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An interim payment refers to a part payment of compensation, paid in advance of any settlement agreement with the other side or court award.
The law recognises the fact that, even if a case is straightforward, it can take a relatively long period of time to receive a compensation payment.
If you have suffered an injury which stops or reduces your ability to work and earn money, and / or requires you to spend significant amounts of money on treatment or adjustments to your lifestyle, you might well find yourself in a difficult financial position. The amount of time it takes to collect all the evidence required to put together a strong personal injury claim, and the process of negotiating a settlement with the other side or following the court process to its conclusion, can be significant. An interim payment may be available to you if you can show that your circumstances are such that it is reasonable for you to receive some of your compensation claim in advance, provided that you can satisfy the other side, or the court, that you are highly likely to win your case.
An interim payment can be requested at any time during the process of making your claim. In order to be successful, you will need to show that it is reasonable for you to receive such a payment in advance, so you will need some evidence that your circumstances have been affected to a serious extent as a result of your injuries, and that your financial circumstances are such that an interim payment is necessary.
It is important to remember that, even though an interim payment can be paid in advance of your final claim, it is still not an immediate payment, so you should maintain an open and honest dialogue with your solicitor about your financial circumstance. Do not wait until the situation is serious before beginning the process of requesting an interim payment. Our personal injury solicitors are experts in assessing and requesting interim payments, and your dedicated solicitor will know when the circumstances are such that a request is appropriate and likely to be successful. Remember, however, that, usually, an interim payment is dependent on the agreement of the other side.
You can agree to an interim payment with the other side to your claim at any time. Clearly, in order to reach an agreement on an early payment, you will need to persuade the other side that it is highly likely that your claim will result in a final settlement in your favour, and it is possible that the other side will reject your claim for an interim payment. If this happens, you can then apply to the court (once you have started formal court proceedings) for an order that the other side must make an interim payment.
For your application to court for an interim payment to be successful, you will need to show that one of the following conditions has been met:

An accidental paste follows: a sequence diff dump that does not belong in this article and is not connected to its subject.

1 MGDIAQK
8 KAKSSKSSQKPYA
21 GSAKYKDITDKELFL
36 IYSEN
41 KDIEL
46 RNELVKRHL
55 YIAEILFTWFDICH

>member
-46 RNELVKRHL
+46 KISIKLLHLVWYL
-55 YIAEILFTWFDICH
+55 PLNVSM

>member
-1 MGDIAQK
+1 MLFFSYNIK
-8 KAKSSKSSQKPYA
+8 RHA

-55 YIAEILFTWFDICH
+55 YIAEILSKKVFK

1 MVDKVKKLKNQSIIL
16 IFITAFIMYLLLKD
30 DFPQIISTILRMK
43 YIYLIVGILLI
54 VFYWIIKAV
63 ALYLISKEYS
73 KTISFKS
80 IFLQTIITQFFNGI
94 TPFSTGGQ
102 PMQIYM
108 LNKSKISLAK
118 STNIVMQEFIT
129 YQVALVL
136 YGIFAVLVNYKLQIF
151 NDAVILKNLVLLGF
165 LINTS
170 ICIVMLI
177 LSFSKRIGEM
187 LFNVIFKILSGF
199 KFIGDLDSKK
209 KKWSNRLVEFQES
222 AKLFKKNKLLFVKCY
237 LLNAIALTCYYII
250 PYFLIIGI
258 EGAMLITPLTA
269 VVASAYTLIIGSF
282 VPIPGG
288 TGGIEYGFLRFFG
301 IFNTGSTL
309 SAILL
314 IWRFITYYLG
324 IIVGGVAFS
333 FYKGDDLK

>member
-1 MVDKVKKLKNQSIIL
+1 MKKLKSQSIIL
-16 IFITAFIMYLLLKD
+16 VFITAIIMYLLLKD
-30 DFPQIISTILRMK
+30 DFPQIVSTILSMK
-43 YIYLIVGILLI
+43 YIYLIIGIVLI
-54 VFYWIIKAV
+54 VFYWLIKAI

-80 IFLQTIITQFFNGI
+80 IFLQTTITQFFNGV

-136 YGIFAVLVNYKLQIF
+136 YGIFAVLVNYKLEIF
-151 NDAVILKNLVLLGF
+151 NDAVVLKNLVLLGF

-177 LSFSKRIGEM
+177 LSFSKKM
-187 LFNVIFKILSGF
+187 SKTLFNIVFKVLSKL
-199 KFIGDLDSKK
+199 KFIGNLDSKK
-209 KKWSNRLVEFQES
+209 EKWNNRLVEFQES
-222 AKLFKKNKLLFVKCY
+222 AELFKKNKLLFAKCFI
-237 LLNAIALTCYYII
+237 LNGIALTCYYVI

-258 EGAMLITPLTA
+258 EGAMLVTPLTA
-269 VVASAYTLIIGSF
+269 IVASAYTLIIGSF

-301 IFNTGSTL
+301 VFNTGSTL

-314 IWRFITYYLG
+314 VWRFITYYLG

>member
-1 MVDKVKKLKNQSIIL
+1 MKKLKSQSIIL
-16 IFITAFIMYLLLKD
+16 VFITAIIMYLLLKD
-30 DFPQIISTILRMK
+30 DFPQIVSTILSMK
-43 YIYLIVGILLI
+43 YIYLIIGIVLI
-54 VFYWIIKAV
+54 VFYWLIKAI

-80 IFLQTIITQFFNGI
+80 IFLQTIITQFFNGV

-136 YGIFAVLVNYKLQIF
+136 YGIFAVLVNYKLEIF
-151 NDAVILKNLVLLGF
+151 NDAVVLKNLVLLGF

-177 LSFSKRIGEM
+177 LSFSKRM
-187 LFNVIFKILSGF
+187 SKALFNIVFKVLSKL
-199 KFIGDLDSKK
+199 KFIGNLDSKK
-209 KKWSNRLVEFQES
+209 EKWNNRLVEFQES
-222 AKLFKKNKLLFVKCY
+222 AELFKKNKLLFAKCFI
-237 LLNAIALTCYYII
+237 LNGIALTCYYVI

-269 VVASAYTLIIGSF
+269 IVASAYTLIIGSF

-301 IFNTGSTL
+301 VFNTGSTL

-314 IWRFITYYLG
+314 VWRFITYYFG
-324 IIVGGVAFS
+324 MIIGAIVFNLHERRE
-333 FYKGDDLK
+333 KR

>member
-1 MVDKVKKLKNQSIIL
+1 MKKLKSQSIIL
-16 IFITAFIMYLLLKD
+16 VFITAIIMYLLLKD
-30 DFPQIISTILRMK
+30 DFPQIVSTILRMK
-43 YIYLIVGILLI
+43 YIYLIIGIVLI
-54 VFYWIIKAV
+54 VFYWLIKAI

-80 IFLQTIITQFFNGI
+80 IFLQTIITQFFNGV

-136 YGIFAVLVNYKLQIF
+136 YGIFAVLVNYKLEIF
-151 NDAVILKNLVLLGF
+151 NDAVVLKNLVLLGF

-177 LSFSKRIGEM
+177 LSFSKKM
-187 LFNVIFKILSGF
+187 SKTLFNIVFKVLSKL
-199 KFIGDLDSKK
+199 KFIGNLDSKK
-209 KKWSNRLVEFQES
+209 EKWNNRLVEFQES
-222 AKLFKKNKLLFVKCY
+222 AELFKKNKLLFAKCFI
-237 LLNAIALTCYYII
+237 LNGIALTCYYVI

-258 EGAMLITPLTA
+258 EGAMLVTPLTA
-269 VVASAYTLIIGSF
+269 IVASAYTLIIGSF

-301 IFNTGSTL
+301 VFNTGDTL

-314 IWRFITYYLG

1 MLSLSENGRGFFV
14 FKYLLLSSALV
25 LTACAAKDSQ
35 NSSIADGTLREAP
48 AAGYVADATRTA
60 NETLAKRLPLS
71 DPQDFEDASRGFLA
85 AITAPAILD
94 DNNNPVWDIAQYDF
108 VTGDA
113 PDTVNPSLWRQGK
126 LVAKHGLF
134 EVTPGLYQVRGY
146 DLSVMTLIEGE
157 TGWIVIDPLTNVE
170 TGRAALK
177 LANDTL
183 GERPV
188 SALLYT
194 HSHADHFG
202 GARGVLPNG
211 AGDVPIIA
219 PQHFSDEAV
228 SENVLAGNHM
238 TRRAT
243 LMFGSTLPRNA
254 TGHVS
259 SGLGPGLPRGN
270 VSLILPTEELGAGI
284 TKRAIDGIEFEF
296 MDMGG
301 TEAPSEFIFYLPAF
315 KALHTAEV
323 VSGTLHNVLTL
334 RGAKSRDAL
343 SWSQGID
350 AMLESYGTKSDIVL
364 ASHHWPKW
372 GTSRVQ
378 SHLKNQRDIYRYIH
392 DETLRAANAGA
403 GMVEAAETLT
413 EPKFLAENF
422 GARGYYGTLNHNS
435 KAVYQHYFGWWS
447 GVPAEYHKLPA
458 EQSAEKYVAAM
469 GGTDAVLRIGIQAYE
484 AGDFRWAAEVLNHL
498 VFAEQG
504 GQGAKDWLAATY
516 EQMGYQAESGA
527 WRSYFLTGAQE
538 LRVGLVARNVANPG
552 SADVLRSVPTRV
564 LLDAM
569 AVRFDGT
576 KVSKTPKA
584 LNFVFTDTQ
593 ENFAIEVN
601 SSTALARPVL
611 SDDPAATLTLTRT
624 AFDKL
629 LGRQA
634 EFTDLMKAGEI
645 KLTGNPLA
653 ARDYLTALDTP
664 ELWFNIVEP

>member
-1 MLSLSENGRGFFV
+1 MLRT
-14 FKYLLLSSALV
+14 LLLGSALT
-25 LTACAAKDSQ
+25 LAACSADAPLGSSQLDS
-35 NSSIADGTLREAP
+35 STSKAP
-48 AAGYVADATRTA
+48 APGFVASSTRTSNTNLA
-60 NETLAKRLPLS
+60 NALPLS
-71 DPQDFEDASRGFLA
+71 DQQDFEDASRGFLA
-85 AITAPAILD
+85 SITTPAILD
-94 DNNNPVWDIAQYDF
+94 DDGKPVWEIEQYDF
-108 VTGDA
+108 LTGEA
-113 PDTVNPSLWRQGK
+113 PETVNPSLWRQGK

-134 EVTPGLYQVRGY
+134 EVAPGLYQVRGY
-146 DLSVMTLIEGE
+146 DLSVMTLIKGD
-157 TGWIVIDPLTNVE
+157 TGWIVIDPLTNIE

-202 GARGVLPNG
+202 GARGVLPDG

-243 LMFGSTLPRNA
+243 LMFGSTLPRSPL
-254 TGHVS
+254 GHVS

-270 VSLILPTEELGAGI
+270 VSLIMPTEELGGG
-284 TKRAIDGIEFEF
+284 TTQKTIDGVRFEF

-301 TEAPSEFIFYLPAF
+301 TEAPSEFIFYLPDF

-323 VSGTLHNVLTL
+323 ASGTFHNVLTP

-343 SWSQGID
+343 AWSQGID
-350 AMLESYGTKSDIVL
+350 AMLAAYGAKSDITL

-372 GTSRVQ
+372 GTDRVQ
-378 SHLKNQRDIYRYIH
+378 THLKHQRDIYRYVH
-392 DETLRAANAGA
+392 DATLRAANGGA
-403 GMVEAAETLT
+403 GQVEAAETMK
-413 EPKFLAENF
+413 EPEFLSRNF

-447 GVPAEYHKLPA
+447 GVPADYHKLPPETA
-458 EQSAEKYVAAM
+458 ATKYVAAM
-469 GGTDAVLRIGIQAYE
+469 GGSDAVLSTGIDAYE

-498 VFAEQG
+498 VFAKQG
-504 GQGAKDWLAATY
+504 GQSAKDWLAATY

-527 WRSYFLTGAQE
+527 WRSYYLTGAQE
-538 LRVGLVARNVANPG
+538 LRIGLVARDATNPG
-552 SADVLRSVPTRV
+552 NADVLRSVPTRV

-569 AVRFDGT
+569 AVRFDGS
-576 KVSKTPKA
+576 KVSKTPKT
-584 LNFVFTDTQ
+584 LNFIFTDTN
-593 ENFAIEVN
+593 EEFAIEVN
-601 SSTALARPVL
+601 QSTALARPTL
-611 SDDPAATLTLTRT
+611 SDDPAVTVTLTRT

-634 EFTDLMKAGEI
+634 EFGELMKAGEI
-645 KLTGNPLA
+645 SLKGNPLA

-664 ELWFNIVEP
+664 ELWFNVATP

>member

If you can satisfy the court that it should award you an interim payment, you will be granted a reasonable proportion of the likely final amount of your claim, based on the particular circumstances of your case.
Interim payments exist to ensure that you are not placed in difficulty as a result of an accident which was not your fault.
In other words, they are to ensure that you can live the same lifestyle as you enjoyed before the accident which resulted in your injuries. As such, they can be used to pay for the costs of any medical treatment you require before your claim is finalised, or to cover lost earnings which you should have received during this period.
Although you do not have to explain how you plan to spend the money you request, it is more likely that an interim payment application (whether to the other side or to the court) will be successful if you do.
The complex nature of some personal injury cases means that the period of time between the initial accident and the final award of compensation can be significant and it may be that you make a number of interim payment applications during the process.
Always ensure that you keep records of how you spend the money you receive from your interim payment, as these records will be important in subsequent applications as proof that the previous awards have been used appropriately.
Any interim payment(s) you receive during the claim will be taken off the final amount you receive (whether that is an award from the court or the final settlement figure you agree with the other side).
If you receive means tested benefits, you should discuss this with your solicitor, as the receipt of the interim payment may impact your household income, and may impact the payment of your benefits. This will depend on your individual circumstances, and your dedicated solicitor will be able to provide expert advice if required.
If you have any further questions in relation to a personal injury claim, please contact our team.
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